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PERSPECTIVE

Blurring the Lines on TV's Graphic Violence

Critics decry the many disturbing images on the air, but which airwaves do they mean? Broadcast networks have a rap they might not deserve.

October 29, 2000|BRIAN LOWRY | Brian Lowry is a Times staff writer

Rolling Stone once ran ads promoting the magazine's value to advertisers using the slogan "Perception. Reality." "Perception," in terms of who reads Rolling Stone, was a picture of a drugged-out hippie. "Reality" was presented as a well-groomed yuppie with all of that disposable income media buyers love.

Separating perception and reality in prime-time television is an equally daunting task, especially when the hot-button issue of sex and violence arises. And the challenge becomes even murkier in attempts to delineate the excesses of broadcasters, the only channels coming into the home that are licensed by the government.

Granted, charting broadcasting's transgressions may be a moot point, since the distinction between broadcasters and other channels is increasingly lost on modern TV viewers--especially, according to research, those in younger age brackets. Kids don't care whether it's on Channel 2 or 62; they only know they want to watch Nickelodeon, in much the same way some men locate ESPN as soon as they pick up a remote control.

Efforts to characterize TV content also have a way of getting mucked up when politicians get involved. In a famous instance, former Illinois Sen. Paul Simon began crusading against television violence in the 1980s--inspired in part, he said, by seeing "The Texas Chainsaw Massacre" on a hotel TV in 1985. As it turns out, the film's distributor said it had not been shown on broadcast television at that time, meaning Simon was likely seeing a channel carrying uncut movies piped into his room.

Still, the assumption always has been that viewers must actively invite cable and satellite-delivered channels into their homes--paying a fee for the privilege--while broadcast television is free to anyone with an antenna.

Broadcasters also occupy a unique place in society, given that they deliver programming over public airwaves. In exchange for those lucrative broadcast licenses granted by the federal government, the argument has gone since the 1930s, broadcasters owe a debt to society--defined, at various times, as carrying public-affairs programming, providing educational fare for children, or observing standards of decorum to avoid offending the audience and exposing kids to questionable programs, particularly during hours when they are more likely to be watching.

Market forces do play a role in dictating what content is deemed acceptable. Advertising remains the fuel that makes these machines go, and sponsors screen programs and shun those they fear will present their products in a less-than-favorable light.

Yet despite such limitations, there remains a sense in some quarters that television--including broadcast channels--is a cultural cesspool, oozing sex, violence and profanity. One watchdog group, the Parents Television Council, reported in regard to language that words previously considered worthy of notice--including "butt," "hell" and "damn"--have become so common in prime time they were dropped from its list of objectionable phrases.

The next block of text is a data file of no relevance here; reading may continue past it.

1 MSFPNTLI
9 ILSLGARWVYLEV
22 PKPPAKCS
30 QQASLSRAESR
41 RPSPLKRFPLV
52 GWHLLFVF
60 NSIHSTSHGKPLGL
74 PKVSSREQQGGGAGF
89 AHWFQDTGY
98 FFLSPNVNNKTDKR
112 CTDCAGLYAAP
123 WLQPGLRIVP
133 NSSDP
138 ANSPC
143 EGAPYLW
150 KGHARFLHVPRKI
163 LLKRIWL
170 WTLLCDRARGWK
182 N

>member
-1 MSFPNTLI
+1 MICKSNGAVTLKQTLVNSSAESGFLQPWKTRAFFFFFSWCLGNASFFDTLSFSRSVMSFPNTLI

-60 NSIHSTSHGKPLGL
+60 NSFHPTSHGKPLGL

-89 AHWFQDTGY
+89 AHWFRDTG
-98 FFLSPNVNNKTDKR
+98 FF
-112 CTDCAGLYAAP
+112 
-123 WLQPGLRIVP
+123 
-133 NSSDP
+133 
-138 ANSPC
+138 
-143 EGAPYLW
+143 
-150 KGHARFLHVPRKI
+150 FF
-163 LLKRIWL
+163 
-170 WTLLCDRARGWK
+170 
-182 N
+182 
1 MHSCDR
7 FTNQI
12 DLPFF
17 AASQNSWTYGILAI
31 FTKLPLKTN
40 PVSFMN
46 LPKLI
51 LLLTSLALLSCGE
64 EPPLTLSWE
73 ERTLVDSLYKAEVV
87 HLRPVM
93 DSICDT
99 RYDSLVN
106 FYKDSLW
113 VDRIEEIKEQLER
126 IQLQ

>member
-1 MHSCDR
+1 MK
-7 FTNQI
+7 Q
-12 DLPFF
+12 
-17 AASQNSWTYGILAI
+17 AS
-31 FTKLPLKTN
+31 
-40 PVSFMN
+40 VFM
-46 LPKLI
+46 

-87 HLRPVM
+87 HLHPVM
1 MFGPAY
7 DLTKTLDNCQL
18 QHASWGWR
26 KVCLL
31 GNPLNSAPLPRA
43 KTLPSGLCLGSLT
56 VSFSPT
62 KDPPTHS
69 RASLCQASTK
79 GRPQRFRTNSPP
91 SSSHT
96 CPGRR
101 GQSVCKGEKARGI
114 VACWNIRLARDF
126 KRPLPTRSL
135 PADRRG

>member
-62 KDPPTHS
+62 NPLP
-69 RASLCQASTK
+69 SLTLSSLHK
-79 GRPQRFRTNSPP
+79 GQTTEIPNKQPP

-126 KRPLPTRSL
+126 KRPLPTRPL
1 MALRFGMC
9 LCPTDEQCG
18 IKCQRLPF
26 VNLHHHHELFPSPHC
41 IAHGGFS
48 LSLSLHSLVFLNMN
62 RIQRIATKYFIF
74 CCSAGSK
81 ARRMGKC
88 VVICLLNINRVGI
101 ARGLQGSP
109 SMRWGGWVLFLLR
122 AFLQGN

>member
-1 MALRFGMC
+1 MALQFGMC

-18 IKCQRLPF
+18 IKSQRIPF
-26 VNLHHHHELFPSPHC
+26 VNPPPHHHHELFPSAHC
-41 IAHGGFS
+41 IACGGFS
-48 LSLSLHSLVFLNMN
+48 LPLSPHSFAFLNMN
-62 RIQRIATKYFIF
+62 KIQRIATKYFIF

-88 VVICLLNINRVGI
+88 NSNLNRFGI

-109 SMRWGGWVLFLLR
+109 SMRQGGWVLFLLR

While graphic sexual acts are rare, frank talk about sex, jokes and innuendo are virtually unavoidable on any orbit through the broadcast universe, with the possible exception of public television. As one recent example, consider 8 p.m. Fridays on ABC, a slot once occupied by such kid-oriented fare as "Full House" and "Family Matters." This year, ABC has switched to a more adult direction, and its new Friday leadoff show, "Two Guys and a Girl," opened the season with two characters awakening from a one-night stand.

Though sexuality has long been a complaint on the part of conservatives, the many liberals who have joined in the fray have principally focused on violence, fueled by events such as the shootings at Columbine High School. The hunt for violence, however, is a somewhat more complicated proposition, one in which the perception and reality columns don't always appear in alignment.

So, narrowing the examination to violence on broadcast television, where would one find the sort of content that might provoke chagrin on the part of an average parent, whatever that is? Scanning the current schedules, the number of prime-time programs apt to cause alarm are generally few and far between.

Most of the series in question fall under the label of "action," a pithy euphemism for violence. CBS' "Walker, Texas Ranger" continues to be the flag bearer for this genre, getting by with as much dialogue is necessary to convey Chuck Norris from one righteous beating to the next. A more infrequent culprit would be the military drama "JAG," which only periodically lets loose with any real firepower.

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